- As a pro, we have a lot of software which was developed using Delphi. Right now you can really migrate that legacy software using for example Delphi 5, Delphi 7 to the up-to-date Delphi versions without rewriting it from scratch. If your software has a lot of background logic, you can keep 90-95% of your code. Of course, like a remark, only if you don’t need a code review and rewriting your code and rewriting spaghetti.
Two major cons in my point of view are future risks and negative information noise.
- Future risks: this is what I’m hearing from our clients and our partners: will Embarcadero have enough resources to compete on par with other development tools? Will we have enough specialists and developers on the market for supporting and developing our software? And these questions are really important. Right now we are even fighting for Delphi and trying to be like Delphi evangelists explaining to people why they don’t need to be scared.
- Negative information noise: in the 90s and 2000s Delphi was studied in universities and now it’s replaced by other tools. Last year, as I remember, Embarcadero introduced a free version of Delphi (Community Edition) and now maybe different universities will again continue using Delphi and young people will study it during their classes. Again, today young developers consider Delphi to be obsolete, not fashionable technology. They don’t have any facts. This is what they just hear and this is what I’m calling a negative information noise. Delphi is not an operating system owner. So this is self-explanatory why it’s always half a step back from Microsoft, Apple or Google. When Microsoft already developed something, implemented in their development tools, Embarcadero needed time to add the support of these new features in their Delphi. That’s life.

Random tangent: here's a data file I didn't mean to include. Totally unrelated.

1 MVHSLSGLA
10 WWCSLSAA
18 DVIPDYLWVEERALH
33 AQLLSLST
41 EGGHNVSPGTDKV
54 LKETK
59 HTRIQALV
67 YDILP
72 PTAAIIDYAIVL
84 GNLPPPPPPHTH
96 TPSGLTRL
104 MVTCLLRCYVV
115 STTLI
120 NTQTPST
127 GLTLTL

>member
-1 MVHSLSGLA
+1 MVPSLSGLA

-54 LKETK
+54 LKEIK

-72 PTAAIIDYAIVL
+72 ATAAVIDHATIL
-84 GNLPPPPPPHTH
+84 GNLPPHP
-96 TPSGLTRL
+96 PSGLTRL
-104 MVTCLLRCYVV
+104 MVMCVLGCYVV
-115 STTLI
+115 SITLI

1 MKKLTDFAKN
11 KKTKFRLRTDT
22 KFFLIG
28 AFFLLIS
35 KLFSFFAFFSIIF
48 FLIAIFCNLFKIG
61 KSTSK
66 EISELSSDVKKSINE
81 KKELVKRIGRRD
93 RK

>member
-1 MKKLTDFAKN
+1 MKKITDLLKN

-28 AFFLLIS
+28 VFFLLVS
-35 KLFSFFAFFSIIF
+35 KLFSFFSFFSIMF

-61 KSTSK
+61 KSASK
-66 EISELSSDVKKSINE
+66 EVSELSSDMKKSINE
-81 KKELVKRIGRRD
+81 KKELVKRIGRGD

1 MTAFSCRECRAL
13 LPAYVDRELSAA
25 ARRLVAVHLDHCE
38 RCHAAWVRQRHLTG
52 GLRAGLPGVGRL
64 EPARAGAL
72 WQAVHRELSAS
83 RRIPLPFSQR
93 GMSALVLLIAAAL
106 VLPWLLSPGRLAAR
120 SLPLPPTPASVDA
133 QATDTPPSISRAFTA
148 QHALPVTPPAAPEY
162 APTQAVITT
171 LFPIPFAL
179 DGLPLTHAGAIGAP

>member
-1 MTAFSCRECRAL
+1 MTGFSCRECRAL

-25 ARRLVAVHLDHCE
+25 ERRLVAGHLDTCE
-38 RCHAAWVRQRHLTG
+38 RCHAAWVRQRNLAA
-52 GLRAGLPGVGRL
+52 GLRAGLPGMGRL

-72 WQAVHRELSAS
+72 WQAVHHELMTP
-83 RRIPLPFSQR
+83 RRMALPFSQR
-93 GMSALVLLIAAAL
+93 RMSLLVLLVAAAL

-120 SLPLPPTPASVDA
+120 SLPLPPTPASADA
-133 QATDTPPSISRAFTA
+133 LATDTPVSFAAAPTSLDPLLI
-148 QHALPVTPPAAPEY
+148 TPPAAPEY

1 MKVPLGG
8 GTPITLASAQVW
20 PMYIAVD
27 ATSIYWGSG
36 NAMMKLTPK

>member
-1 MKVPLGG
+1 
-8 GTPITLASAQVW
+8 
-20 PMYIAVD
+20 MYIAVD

- Again, from my point of view, Delphi is not suitable for web development. I am talking about web development in classic understanding. If compared with native web technologies like Visual Studio and ASP.NET, Apache and PHP, you don’t have a native for Delphi.
- Time consuming for the development of complex mobile applications. It’s not easy to implement any custom SDKs from Facebook, Google or Apple which are not supported in FireMonkey by default. This is a very serious disadvantage. Sometimes if you are using native tool for Android development, like Android Studio, for implementing a new version of SDK from Facebook you will need maybe a couple of hours, but for Delphi, unfortunately, if you’re not experienced it can take two days, a week, and so on.